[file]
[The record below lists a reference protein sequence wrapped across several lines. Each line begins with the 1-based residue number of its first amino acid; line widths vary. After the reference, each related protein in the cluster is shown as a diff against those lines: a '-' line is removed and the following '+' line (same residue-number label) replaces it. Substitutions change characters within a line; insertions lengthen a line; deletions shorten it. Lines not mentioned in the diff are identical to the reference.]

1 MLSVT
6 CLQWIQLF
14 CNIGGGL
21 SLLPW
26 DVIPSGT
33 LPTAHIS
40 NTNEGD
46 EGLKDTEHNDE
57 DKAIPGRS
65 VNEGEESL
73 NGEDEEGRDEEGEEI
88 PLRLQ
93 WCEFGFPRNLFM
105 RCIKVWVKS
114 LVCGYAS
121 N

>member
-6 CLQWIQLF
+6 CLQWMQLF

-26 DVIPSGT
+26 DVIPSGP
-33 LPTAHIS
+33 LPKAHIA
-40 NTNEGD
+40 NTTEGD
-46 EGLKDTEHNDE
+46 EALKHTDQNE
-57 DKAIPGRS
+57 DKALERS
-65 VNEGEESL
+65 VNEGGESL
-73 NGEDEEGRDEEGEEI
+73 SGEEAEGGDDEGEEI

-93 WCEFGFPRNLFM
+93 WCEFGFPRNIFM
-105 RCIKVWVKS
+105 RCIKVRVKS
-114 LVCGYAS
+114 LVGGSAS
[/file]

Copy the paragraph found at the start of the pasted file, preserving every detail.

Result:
[The record below lists a reference protein sequence wrapped across several lines. Each line begins with the 1-based residue number of its first amino acid; line widths vary. After the reference, each related protein in the cluster is shown as a diff against those lines: a '-' line is removed and the following '+' line (same residue-number label) replaces it. Substitutions change characters within a line; insertions lengthen a line; deletions shorten it. Lines not mentioned in the diff are identical to the reference.]